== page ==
The data access and ingestion tests were on a cluster composed of 14 physical machines, each equipped with:
- 2 x 8 cores @2.60GHz
- 64GB of RAM
- 2 x 24 SAS drives
Hadoop cluster was installed from Cloudera Data Hub(CDH) distribution version 5.7.0, this includes:
- Hadoop core 2.6.0
- Impala 2.5.0
- Hive 1.1.0
- HBase 1.2.0 (configured JVM heap size for region servers = 30GB)
- (not from CDH) Kudu 1.0 (configured memory limit = 30GB)
Apache Impala (incubating) was used as a data ingestion and data access framework in all the conducted tests presented later in this report.
Important: Despite the effort made to obtain as much precise results as possible, they should not be treated as universal and fundamental benchmark of the tested technologies. There are too many variables that could influence the tests and make them more case specific, like:
- chosen test cases
- data model used
- hardware specification and configuration
- software stack used for data processing and its configuration/tuning
SPACE UTILIZATION PER FORMAT
Description of the test: Measuring the average record size after storing the same data sets (millions of records) using different techniques and compressions.
- According to the measured results, data encoded with Kudu and Parquet delivered the best compaction ratios. Using compression algorithms like Snappy or GZip can further reduce the volume significantly – by factor 10 comparing to the original data set encoding with MapFiles.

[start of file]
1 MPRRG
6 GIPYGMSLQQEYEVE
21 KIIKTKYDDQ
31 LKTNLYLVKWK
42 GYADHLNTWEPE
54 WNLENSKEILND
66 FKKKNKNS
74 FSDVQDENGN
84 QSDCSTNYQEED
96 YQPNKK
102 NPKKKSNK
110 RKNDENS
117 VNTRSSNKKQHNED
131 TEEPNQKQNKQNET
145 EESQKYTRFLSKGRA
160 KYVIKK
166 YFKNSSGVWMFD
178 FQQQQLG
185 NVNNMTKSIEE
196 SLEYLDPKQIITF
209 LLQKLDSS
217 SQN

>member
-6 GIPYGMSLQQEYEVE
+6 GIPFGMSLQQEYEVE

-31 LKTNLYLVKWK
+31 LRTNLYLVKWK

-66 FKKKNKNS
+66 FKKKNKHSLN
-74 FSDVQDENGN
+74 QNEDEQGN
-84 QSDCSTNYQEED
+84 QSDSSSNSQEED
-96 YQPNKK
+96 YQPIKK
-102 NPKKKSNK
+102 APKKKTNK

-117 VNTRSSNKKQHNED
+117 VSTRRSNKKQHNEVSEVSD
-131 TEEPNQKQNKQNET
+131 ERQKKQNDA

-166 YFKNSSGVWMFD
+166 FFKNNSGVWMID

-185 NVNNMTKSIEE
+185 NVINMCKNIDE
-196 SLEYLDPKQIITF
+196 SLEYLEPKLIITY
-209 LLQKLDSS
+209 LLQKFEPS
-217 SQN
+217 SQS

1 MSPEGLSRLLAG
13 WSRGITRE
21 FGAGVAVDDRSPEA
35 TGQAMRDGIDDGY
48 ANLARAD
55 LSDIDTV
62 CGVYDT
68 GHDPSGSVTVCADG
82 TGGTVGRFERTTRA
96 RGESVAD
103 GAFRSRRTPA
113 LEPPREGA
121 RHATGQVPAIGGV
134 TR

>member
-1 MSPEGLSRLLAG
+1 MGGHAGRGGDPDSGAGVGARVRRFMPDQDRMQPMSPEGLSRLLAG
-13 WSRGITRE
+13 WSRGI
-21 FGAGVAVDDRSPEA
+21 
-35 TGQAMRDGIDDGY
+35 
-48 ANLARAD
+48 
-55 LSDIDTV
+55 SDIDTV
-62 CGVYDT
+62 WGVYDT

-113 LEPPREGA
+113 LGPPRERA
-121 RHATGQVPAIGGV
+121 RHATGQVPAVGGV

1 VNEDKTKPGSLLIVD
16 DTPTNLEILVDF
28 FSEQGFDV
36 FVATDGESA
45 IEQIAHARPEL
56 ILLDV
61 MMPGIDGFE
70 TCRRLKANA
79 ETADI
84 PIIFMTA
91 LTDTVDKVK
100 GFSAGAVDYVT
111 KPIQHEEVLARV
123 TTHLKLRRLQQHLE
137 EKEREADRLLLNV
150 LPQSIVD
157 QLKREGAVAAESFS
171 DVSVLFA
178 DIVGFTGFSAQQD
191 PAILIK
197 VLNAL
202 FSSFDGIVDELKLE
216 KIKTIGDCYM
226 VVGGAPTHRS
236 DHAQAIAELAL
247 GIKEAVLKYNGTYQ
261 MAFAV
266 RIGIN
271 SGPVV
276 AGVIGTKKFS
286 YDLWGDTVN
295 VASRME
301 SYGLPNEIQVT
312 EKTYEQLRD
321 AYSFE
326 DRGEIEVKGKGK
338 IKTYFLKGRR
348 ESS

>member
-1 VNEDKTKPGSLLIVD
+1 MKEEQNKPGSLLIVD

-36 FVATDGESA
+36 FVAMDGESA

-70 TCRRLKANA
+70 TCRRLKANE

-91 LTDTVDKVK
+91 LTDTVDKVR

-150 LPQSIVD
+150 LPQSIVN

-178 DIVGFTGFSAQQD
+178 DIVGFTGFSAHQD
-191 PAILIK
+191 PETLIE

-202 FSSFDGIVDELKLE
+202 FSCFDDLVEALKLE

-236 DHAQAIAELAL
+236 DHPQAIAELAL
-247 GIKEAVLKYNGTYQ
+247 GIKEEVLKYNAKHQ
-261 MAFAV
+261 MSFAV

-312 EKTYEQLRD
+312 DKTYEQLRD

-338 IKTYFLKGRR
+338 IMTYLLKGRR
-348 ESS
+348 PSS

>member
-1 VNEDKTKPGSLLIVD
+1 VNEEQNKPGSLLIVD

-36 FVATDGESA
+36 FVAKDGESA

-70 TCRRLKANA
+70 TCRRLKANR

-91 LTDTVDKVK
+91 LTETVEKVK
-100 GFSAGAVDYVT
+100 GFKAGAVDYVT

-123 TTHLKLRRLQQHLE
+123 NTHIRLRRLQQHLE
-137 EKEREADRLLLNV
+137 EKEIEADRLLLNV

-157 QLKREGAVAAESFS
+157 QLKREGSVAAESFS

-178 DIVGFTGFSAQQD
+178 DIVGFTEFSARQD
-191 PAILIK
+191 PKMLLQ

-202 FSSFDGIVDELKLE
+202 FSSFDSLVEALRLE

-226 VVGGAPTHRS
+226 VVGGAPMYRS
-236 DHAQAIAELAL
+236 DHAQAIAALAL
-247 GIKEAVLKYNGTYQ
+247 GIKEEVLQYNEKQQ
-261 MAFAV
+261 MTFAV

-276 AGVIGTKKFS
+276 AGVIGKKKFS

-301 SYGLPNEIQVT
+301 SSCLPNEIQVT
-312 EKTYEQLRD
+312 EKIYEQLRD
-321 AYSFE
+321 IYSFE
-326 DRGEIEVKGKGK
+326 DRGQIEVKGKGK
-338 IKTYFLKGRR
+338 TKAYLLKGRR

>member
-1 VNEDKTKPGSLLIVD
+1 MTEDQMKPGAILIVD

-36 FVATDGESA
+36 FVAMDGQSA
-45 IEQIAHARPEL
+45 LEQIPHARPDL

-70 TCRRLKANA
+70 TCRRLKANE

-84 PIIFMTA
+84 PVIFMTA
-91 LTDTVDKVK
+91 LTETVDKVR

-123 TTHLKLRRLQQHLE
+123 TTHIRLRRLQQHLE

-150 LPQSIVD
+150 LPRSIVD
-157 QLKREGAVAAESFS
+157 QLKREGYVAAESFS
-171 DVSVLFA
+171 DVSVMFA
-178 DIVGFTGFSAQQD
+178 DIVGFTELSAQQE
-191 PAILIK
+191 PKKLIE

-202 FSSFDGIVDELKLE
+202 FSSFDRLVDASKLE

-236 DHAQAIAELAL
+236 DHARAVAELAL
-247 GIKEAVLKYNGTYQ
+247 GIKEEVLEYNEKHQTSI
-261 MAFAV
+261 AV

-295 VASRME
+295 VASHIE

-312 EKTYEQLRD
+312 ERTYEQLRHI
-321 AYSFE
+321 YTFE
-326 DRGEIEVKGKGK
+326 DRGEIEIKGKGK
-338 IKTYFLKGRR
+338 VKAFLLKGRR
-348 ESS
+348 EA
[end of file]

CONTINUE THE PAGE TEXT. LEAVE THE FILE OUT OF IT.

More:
- HBase due to the way it stores the data is a less space efficient solution. Though compression of HBase blocks gives quite good ratios, however, it is still far away from those obtain with Kudu and Parquet.
- Apache Avro delivers similar results in terms of space occupancy like other HDFS row store – MapFiles.
INGESTION RATE PER FORMAT
Description of the test: Measuring of records ingestion speed into a single data partition.
- Because Apache Impala performs data reshuffling in order write into a single HDFS directory (Hive partition) in serial, the results obtained for HDFS formats and HBase or Kudu can be directly compared on a field of single data partition ingestion efficiency. Writing to HDFS files encoded with Avro or Parquet delivered much better results (at least by factor 5) than storage engines like HBase and Kudu.
- Writing to HDFS files encoded with Avro or Parquet delivered much better results (at least by factor 5) than storage engines like HBase and Kudu. Since Avro has the most lightweight encoder it achieved the best ingestion performance